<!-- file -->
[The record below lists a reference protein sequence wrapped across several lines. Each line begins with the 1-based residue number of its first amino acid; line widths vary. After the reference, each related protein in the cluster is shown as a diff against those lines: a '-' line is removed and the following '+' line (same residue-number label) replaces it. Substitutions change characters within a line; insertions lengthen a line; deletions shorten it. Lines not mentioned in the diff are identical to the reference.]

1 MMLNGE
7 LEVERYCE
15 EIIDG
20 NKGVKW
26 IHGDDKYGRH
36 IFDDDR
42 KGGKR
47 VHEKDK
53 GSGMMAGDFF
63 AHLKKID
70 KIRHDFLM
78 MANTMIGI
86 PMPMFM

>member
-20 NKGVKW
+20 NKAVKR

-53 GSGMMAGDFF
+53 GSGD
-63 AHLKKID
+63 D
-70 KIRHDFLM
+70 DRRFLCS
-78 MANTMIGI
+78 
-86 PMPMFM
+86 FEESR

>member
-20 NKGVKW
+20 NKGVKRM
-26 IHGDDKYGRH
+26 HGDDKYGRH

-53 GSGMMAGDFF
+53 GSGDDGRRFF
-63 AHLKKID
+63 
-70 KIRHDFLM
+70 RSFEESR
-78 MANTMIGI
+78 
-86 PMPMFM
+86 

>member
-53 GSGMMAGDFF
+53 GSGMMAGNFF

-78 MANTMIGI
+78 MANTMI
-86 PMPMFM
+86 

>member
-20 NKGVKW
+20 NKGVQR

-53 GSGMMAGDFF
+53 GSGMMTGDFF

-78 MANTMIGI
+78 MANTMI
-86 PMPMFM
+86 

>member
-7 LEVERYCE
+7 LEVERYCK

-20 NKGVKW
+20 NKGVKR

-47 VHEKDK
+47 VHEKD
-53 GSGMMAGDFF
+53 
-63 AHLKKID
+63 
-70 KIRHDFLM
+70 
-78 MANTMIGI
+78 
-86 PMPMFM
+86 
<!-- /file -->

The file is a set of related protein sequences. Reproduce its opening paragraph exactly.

[The record below lists a reference protein sequence wrapped across several lines. Each line begins with the 1-based residue number of its first amino acid; line widths vary. After the reference, each related protein in the cluster is shown as a diff against those lines: a '-' line is removed and the following '+' line (same residue-number label) replaces it. Substitutions change characters within a line; insertions lengthen a line; deletions shorten it. Lines not mentioned in the diff are identical to the reference.]